• Reports have shown a new trend of HIV infection among the youths of Manipur (India). Unsafe sex practice has been indicated to be the major mode of HIV transmission among them.
  • According to the UK’s Medicines and Healthcare Products Regulatory Agency (MHRA). Diclofenac, a common painkiller raises the risk of heart attack and stroke among the patients with serious underlying heart conditions.
  • Health officials are warning that tularemia cases are on rise in New Mexico. Four cases have been so far been reported.
  • Japan and Poland are facing epidemic of rubella. Travel warnings have been issued by the Centers for Disease Control and Prevention for the pregnant females visiting these countries.

IH News Global Health Weekly News Round-Up

Politics and Policies:

  • Burundi is introducing the second dose of measles vaccine in its vaccination campaign in order to strengthen its efforts to fight preventable diseases.
  • China has stated that it will assist Cameroon in its fight against malaria as well as to strengthen health policies.
  • Angola parliament approves main lines of 2013 budget bill. A third of it will be spent on education, health, social welfare and housing.
  • African government’s will implement a health scorecard to reduce child deaths. This monitoring system publicly collects and reports health data.
  • Ghana is planning to establish its Health Insurance Learning Center to provide expertise and training on health insurance to many countries and institutions across the world.
  • China plans emergency measures to control Beijing air pollution. The rules will formalize previous ad-hoc measures including shutting down factories, cutting back on burning coal and taking certain vehicle classes off the roads on days when pollution hits unacceptable levels.
  • Negotiations on the Minamata Convention on Mercury (in Switzerland) among the delegates of 140 United Nations member states state that mercury added products like batteries, switches, thermometers etc. may not be manufactured, imported or exported no later than 2020. Mercury-added dental amalgams are also to be phased out. But certain mercury-added products are to be exempted from ban- like products for military and civil protection, products used in religious practices and some vaccines (with thimerosal) etc.
  • The Food and Drug Administration (FDA) has approved a new type of flu vaccine which is made with a process that does not require the virus to be grown in chicken eggs. This will make it available weeks earlier in the event of a pandemic.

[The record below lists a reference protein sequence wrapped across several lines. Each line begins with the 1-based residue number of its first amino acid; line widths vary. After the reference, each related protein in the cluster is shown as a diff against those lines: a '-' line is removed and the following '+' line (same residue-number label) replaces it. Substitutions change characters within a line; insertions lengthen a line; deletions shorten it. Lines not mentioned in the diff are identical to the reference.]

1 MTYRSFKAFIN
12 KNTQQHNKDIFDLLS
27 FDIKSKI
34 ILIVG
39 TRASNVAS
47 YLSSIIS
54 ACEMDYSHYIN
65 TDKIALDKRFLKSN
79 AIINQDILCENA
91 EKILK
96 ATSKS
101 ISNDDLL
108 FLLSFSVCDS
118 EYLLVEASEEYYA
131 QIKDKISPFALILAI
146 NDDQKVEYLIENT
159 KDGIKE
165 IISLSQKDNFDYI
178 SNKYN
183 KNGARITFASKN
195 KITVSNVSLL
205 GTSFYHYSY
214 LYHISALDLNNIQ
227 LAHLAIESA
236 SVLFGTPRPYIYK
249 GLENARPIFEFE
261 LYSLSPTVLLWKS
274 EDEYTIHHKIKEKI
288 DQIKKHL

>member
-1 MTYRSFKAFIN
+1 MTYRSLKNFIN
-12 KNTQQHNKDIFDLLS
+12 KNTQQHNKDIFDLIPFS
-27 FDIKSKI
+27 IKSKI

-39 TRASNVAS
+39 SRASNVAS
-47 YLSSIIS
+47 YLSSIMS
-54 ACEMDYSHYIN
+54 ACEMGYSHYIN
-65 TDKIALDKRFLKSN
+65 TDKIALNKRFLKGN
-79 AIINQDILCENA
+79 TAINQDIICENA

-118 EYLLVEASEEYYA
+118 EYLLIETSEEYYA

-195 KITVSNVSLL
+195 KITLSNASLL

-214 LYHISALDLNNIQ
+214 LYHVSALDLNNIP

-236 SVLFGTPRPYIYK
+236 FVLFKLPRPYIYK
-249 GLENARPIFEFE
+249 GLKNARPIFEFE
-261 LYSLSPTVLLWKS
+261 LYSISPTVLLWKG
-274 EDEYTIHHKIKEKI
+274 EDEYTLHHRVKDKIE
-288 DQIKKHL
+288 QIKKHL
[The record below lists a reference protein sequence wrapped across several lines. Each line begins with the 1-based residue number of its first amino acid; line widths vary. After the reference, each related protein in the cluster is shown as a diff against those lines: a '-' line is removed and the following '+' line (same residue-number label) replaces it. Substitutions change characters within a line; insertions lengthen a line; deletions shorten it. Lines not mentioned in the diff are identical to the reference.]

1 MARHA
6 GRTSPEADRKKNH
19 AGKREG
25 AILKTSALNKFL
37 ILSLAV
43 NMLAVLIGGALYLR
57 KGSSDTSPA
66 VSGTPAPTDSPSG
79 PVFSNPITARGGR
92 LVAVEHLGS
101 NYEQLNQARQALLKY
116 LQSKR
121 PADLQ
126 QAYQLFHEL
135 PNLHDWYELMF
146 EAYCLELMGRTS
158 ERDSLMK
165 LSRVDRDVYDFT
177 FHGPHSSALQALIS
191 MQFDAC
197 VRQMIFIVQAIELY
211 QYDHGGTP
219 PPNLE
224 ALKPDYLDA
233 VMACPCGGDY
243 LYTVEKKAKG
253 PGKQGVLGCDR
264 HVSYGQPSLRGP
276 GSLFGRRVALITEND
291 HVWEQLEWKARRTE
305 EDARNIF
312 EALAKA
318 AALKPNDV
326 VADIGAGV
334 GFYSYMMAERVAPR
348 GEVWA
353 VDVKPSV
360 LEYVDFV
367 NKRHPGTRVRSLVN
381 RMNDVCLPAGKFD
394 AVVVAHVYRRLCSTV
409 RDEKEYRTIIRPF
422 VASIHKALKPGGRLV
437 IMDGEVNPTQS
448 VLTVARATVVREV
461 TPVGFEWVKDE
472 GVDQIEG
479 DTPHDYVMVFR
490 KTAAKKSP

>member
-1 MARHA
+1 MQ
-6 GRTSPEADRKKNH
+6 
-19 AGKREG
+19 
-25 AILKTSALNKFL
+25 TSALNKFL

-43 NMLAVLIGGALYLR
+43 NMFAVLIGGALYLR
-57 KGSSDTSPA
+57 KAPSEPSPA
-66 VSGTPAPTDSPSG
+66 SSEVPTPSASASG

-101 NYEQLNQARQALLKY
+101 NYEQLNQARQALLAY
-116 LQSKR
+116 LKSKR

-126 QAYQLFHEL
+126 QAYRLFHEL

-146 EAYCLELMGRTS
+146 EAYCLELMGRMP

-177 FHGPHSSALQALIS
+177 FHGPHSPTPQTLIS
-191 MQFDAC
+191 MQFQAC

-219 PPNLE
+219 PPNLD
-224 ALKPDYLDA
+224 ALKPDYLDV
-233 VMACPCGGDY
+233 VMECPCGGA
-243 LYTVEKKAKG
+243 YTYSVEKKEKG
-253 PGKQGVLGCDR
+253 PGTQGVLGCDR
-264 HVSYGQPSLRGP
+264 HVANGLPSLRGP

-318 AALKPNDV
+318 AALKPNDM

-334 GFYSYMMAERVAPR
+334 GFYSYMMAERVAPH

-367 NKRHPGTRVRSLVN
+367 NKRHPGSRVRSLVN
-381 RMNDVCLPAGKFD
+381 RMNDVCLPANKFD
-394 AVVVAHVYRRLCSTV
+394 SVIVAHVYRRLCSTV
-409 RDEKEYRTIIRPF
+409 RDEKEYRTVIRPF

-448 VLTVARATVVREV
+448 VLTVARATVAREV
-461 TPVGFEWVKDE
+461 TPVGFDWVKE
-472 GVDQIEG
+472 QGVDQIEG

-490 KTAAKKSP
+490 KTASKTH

• In order to prevent, strengthen, and mobilize the society on HIV/AIDS risks, a project “Proactive” was presented in Angola by the Population Services International (PSI). It will target prostitutes, lorry drivers and gays.
  • In collaboration with UNAIDS, Tango organized a two-day workshop on combating stigma and discrimination in HIV/AIDS for Civil Society Organizations.
  • To provide treatment to the needy heart patients mainly children and elderly, the Emirates Heart Group has launched humanitarian missions in Sudan, Egypt and Bosnia.
  • Guinea worm eradication program is coming to its completion. The reports show that the cases of the parasitic disease were reduced by nearly half in 2012.
  • For increasing awareness on road traffic safety the Riders for Health-the Gambia (RFH) and the British High Commission have established a Training-cum Resource Center in Gambia.


  • According to a study done by the researchers of UK, US and Germany, eating with seven servings a day is linked to peak mental well-being.
  • A study states that the HIV infection rate has declined among the pregnant females in the Republic of Congo from 3.4 percent in 2009 to 2.8 percent in 2012.
  • According to the World Health Organization, the cases of measles have fallen by 75 percent since 2000 but the rate of vaccination is still quite low to progress towards its complete eradication.
  • A study states that the HIV infection rate has declined among the pregnant females in the Republic of Congo from 3.4 percent in 2009 to 2.8 percent in 2012.
  • A report states that the Somali women living in Minnesota for 20 years or more have their cultural traditions about pregnancy and birth. They continue to resist cesarean sections, prenatal care and family planning.
  • A study published in PloS One states that South Africa pays a high cost to treat both drug-resistant and drug-sensitive tuberculosis. It states that drug resistant tuberculosis in South Africa consumed about 32% of the total estimated 2011 national TB budget of $218 million.